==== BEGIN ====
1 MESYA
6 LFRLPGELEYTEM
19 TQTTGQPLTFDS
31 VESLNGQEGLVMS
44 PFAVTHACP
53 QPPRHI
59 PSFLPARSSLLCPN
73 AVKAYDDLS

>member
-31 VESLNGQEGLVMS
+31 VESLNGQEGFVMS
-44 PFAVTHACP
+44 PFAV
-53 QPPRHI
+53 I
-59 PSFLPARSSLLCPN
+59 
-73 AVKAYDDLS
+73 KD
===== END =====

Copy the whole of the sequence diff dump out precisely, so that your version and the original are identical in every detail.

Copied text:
1 MESYA
6 LFRLPGELEYTEM
19 TQTTGQPLTFDS
31 VESLNGQEGLVMS
44 PFAVTHACP
53 QPPRHI
59 PSFLPARSSLLCPN
73 AVKAYDDLS

>member
-31 VESLNGQEGLVMS
+31 VESLNGQEGFVMS
-44 PFAVTHACP
+44 PFAV
-53 QPPRHI
+53 I
-59 PSFLPARSSLLCPN
+59 
-73 AVKAYDDLS
+73 KD